In the year since Memorial Sloan Kettering Cancer Center announced a partnership with Hartford (Conn.) HealthCare, officials for the cancer center have found that the arrangement isn’t likely to be the only one.
“Actually, we’re fighting off the other opportunities,” says John Gunn, chief operating officer for Memorial Sloan Kettering. Several hospital organizations immediately wanted to become an affiliate. But they have to wait for the New York cancer center to get the first one right, which was announced in September 2013.
“When we first brought to our leadership the concept of this alliance,” says Wendy Perchick, senior vice president, “the first question was, ‘Are we going to help to improve care of patients with cancer outside of our own doors?’ If we were going to that — and that was the standard they were going to hold us to — then they were very enthusiastic about this.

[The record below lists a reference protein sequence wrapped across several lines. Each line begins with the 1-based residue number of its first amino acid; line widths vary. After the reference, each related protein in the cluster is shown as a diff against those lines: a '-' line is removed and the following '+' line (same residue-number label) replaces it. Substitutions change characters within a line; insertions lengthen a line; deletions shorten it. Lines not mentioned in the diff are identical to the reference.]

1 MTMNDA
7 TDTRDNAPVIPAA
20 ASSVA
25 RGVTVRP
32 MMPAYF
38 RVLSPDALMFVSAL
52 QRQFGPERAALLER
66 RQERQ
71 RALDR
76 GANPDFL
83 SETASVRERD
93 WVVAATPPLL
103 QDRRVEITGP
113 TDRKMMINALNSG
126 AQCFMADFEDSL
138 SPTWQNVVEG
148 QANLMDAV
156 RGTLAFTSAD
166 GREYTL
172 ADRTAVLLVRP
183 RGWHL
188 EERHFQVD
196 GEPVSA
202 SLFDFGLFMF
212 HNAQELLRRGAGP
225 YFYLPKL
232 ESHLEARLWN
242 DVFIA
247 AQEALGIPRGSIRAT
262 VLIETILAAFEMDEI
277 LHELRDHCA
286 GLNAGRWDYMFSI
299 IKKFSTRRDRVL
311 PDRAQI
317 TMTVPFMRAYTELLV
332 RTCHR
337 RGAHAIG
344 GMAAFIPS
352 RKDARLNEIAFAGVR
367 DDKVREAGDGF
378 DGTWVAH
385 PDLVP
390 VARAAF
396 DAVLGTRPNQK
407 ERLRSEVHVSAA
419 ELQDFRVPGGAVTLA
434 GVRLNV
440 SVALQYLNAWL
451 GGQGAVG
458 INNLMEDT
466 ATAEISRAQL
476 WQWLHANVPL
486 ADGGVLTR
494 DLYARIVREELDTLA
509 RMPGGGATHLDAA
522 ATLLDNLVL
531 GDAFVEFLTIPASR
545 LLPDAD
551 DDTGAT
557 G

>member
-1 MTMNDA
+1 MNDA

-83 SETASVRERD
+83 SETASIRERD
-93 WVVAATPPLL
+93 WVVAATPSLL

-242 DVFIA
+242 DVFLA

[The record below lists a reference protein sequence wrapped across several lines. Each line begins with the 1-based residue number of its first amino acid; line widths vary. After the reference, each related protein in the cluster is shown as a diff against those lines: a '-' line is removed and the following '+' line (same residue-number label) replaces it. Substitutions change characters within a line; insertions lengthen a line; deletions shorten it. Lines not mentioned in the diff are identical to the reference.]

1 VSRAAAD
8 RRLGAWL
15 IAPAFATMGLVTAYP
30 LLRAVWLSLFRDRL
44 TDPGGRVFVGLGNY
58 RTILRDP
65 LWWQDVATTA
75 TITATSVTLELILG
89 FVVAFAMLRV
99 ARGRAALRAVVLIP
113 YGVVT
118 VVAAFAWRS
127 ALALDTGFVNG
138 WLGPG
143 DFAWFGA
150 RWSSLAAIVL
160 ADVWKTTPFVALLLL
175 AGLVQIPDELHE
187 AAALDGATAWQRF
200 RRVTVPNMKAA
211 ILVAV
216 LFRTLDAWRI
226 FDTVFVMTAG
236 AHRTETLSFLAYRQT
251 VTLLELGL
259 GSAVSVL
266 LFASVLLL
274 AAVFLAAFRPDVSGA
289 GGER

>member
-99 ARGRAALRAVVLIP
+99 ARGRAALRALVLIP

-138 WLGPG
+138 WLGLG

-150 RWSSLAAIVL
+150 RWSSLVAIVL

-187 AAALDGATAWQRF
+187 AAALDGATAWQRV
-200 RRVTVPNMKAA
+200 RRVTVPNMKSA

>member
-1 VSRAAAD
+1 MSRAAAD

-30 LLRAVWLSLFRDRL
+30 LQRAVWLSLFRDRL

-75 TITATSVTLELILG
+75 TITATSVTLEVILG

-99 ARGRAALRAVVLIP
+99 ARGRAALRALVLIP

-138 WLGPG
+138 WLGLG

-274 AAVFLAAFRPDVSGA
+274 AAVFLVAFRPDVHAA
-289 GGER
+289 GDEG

“It is why there have been armies of people who have been at Hartford HealthCare,” she says. “We have so many interdisciplinary meetings going on, and so much review and discussion. At the end, if we expand this, it’s because we’re making a difference in the care provision that can be looked at, shown, published, etc.”
“We believe the Hartford experiment, if you will, is going to be an extraordinary success,” Gunn says. If it is, the center’s board would investigate creating an affiliate team that would work on partnerships on a continuing basis, he says.
One criterion for a partner would be cancer case volume, which is “a good proxy” for other qualifications, Perchick says. There also has to be a demonstrated interest in engaging in clinical trials, “which is really about a commitment to improving the standard of care.” In addition, prospective partners have to be planning or already have in place a clinically integrated organization. “It’s hard to provide cancer care in the 21st century without a lot of clinical integration. It’s really complex care now.”
That partly explains the slow-and-steady approach. What Memorial Sloan Kettering is trying to do at Hartford and, eventually, others “is essentially make these folks part of our system,” Gunn says. “This is a really important issue for us.”